• Take a timed walk break for 1 minutes.
• Complete two cycles such that you’ve exercised for 20 minutes. Turn around after running 2 ½ more minutes.
• Complete running/walking cycles until you are back to your starting location point.
• Stretch your hamstrings, quadriceps, and calf muscles thoroughly. Drink water to replenish your fluids.
• Run this program 3 times in one week.

Then, increase your total minutes of jogging and walking, but do not change your cycle length. For example, the next week, try running for 50 minutes (5 cycles of 9 minutes running; 1 minute of walking). Increase the time of running by five minutes each week until you’ve been able to run one mile further than your desired distance (hint: use your car odometer to measure your distance). Overshooting your target distance with help you be able to run the full 10K without breaks on race day.

Advancing: A Program for Those with Half/Full Marathon Goals

If you’re ready to tackle long distance running, you’re on your way to developing high endurance levels. This is the training program that I use to training for a long race.

• Find a running path to match my desired distance. I like to use a loop for longer distances, to ensure I don’t repeat scenery and become bored or discouraged with my running environment. It is also great to include locations that have water fountains (schools or parks often have these) or plant bottles of diet sports drinks along the route so that you can obtain refreshment during your walking without having to carry water.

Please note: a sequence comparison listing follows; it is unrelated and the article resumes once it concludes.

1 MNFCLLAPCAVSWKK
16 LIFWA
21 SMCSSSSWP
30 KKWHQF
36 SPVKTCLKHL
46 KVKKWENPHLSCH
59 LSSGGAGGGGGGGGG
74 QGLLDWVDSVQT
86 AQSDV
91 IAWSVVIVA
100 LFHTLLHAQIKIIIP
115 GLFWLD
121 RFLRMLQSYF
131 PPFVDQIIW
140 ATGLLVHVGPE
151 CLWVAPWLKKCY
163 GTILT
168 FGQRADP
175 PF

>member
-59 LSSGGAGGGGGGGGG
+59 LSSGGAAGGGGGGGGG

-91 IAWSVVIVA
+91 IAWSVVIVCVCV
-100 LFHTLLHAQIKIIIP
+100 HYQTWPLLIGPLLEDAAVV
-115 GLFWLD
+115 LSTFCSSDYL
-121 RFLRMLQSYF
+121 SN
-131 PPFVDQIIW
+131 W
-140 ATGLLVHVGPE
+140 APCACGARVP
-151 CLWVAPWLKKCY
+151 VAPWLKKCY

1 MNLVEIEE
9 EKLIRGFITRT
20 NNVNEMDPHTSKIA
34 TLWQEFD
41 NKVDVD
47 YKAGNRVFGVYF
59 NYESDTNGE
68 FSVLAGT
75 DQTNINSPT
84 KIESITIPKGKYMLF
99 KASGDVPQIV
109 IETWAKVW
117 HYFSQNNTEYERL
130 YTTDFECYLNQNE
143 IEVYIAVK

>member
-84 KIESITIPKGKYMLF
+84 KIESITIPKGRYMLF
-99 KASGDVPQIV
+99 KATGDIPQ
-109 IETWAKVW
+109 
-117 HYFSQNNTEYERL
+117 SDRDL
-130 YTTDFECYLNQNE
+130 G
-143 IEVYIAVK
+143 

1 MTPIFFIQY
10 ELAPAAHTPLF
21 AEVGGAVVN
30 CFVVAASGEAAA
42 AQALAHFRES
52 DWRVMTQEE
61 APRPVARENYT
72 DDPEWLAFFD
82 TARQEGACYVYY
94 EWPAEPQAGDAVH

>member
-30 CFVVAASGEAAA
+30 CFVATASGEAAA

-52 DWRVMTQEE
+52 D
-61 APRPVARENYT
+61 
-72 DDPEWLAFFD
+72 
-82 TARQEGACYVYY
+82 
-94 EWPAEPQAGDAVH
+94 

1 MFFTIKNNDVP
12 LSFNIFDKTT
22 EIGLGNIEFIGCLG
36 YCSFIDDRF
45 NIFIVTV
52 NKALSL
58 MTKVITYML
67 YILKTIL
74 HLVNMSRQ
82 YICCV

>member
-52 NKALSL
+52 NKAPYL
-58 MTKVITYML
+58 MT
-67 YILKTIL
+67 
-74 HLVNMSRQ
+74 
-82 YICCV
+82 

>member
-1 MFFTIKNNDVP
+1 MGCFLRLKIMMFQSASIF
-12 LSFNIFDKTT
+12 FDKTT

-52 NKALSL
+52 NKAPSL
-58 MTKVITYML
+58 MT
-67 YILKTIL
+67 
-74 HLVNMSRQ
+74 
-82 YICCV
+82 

• Wear a watch with “seconds” as a featured display.
• Plan to exercise for an hour and 20 minutes.

I recommend the following to increase your running endurance, in training for a half marathon or full marathon race.

• Start jogging, but go at a medium pace (i.e. no sprinting). Time your run, and ensure you have completed 10 minutes.
• Take a timed walk break for 1 minute.
• Complete 5 cycles such that you’ve exercised for 55 minutes. Turn around after running 5 more minutes.
• Complete running/walking cycles until you are back to your starting location point.
• Stretch your hamstrings, quadriceps, and calf muscles thoroughly. Drink water with electrolytes to replenish your fluids.
• Run this long program 1 time per one week.
• Supplement long program with 2 shorter runs or other heavy cardiovascular training exercise during the same week (i.e. one hour of running or hour long spin classes on 2 other days).

Increase your total minutes of jogging and walking each week, but do not change your cycle length. For example, the next week, try running for 90 minutes (8 + cycles of 10 minutes running; 1 minute of walking). Increase the time of running by ten minutes each week until you’ve been able to run one mile further than your desired distance. Overshooting your target distance with help you be able to run the full half marathon or full without breaks on race day.

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  3 Responses to “Add Running to Your Regimen”

  1. This is a very helpful article. I like how your instructions are step-by-step and fairly specific, it makes gaining endurance seem less intimidating. I’ve realized that I have a long way to go in this area, and my lack of a real plan to improve my endurance made me dread even trying. Thanks for breaking it down.

  2. Awesome article, chica! I can definitely vouch for how useful marathon training was for me, derby-wise. These are great guidelines for anyone looking to gain an endurance boost.

  3. Oh, God, I wish I had the mental capacity to run, I think I am seriously lacking there